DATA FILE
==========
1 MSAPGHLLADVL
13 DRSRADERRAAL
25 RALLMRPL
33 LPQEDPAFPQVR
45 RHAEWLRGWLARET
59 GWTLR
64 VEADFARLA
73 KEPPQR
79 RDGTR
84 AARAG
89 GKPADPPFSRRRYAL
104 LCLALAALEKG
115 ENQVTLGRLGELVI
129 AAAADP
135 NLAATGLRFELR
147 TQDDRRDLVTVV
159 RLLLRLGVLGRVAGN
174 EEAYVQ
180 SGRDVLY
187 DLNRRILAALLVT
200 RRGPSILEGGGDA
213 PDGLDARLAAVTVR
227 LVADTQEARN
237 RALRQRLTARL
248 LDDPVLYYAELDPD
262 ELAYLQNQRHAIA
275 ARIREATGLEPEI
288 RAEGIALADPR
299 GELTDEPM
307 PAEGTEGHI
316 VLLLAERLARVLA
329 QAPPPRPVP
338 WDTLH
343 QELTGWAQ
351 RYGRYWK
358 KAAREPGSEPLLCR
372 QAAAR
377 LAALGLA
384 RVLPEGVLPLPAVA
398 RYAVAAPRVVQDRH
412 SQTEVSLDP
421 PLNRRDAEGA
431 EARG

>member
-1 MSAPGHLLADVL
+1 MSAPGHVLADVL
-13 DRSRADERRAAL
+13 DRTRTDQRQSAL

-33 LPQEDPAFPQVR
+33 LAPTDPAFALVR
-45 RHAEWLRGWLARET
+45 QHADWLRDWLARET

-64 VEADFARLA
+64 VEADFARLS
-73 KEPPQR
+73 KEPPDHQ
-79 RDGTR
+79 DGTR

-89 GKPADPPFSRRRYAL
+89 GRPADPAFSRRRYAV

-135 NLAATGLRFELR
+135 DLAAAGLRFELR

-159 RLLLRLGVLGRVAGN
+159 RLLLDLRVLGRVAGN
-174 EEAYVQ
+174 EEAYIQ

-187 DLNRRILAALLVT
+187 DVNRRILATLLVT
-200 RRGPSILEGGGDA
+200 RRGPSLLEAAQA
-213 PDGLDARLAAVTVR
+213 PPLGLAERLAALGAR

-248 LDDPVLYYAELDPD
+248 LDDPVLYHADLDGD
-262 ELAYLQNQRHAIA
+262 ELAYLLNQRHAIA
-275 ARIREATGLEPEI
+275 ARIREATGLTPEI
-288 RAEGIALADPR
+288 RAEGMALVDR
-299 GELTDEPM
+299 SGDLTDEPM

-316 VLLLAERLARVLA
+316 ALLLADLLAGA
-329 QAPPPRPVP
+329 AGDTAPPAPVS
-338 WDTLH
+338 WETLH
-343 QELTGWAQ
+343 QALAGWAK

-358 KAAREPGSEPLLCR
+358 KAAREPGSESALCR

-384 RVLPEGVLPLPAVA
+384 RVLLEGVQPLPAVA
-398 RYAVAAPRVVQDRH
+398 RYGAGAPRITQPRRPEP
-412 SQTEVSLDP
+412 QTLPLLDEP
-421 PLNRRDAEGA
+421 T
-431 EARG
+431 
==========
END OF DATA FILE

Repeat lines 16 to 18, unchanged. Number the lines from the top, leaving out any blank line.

147 TQDDRRDLVTVV
159 RLLLRLGVLGRVAGN
174 EEAYVQ